Charles Hufft sees value in the maternal traits of Gelbvieh
When he started running out of pastureland, Charles Hufft decided it was time to move his commercial cattle operation to a registered herd, focusing on high-quality females.
The Hufft herd consists of 90 mostly registered Gelbvieh and Balancer females.
“We went to the registered side because we want to make more per animal,” Charles said, adding that most of the commercial herd is being phased out. “We went with Gelbvieh because of their docility. We have three young boys, and it’s nice to have a cow that will let you tag her calf, weigh it, then give it back to her. We have one rule, and I don’t care what the EPDs are or what she looks like on paper; if a cow throws her head up, she goes to town. I’m a huge believer in docile cows raise better calves.”
Charles and his family, including wife Anna and sons Case (9), Gage (5) and Tripp (4), live near Willard, Mo., and run cattle on about 370 owned and leased acres, with another 200 acres for hay production. Charles partners with his father-in-law Bill Buckler in the farming operation.
“Bill is a blessing,” Charles said, adding that he did not grow up on a farm, but he loved working with cattle at his grandparents’ farm. “He grew up on a farm, showed cattle, raised Shorthorns, and as he got closer to retiring from his job, we decided to push the cattle a little more and acquire a little more land. Bill does about 95 percent of the work. I think he’s busier now than he was before he retired.”
The calm disposition of the Gelbvieh breed is not the only trait Charles and Bill have come to appreciate.
“They are fabulous milkers and have a ton of maternal instincts,” Charles said. “We have guys who will buy heifers and breed them to a SimAngus, Charolais or go back to black, and they produce good calves. A lot of guys are starting to see when you have a Gelbvieh momma, you have something that will milk and milk hard. They also have high carcass traits. We have brought in an Angus bull to get those Balancer calves to up that carcass value. Feedlot guys love calves with a little Gelbvieh because they know they are ready to grow. The commercial guy is still in the business of selling pounds. When people come to buy a heifer, they are looking at her now and her future production. At the end of that cow’s life, she has more than paid for herself.”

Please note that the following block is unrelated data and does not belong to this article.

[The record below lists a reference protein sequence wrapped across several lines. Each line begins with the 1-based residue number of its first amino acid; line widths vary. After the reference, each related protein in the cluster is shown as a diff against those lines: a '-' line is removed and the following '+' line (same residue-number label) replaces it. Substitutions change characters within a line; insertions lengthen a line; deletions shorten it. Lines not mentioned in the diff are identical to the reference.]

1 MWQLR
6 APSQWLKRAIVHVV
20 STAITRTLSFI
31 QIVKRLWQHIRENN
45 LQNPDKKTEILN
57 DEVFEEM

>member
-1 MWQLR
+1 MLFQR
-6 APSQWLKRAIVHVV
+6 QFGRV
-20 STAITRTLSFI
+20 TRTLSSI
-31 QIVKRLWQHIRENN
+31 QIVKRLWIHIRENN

Generations of females raised on the same farm, Charles said, give prospective buyers an idea of what they are investing in. “We can show them the whole package,” Charles said. “If someone is buying a heifer off of a 5-, 6-year-old cow, they can see how that heifer will perform in the future.”
Black and red Gelbvieh make up the Hufft herd, but Bill and Charles are leaning more toward focusing on red genetics.
“I just like red and the dark red ones,” Charles said. “We are still 90 percent black, but the bulls we have been running have been red and black. Out of the heifers, if we have an equal quality red heifer and black heifer and can only keep one, we’re going to keep the red one.”
Bulls produced by the Hufft herd are sold to a buyer at weaning.
“I don’t want to market bulls,” Charles said. “For us, we want to breed for that maternal female, that long-term cow that will stay on our farm for 12, 14 years, or go to another farm for 12, 14 years. We want to breed that female that will produce year after year with the correct genotype and phenotype.
“Everyone wants that AI-sired bull; they want the big-money bull. We just bought two powerful bulls, good-looking animals, but I’m not a fan of fat cattle. I’m a fan of cattle that work. I want those mommas that can flesh up easily on grass and retain their body condition even if they are nursing a 600-pound calf. We’re getting there, but it takes time. Sometimes it takes culling that cow that might not get culled on another farm, but on mine, she needs to go. We want to sell top-quality replacement heifers, and if they don’t meet the cut, they are shipped to the yard as feeder heifers. There’s nothing wrong with those heifers, but if you’re trying to better a breed and increase profitability, you want to raise those cows that will breed back like clockwork and raise a calf.”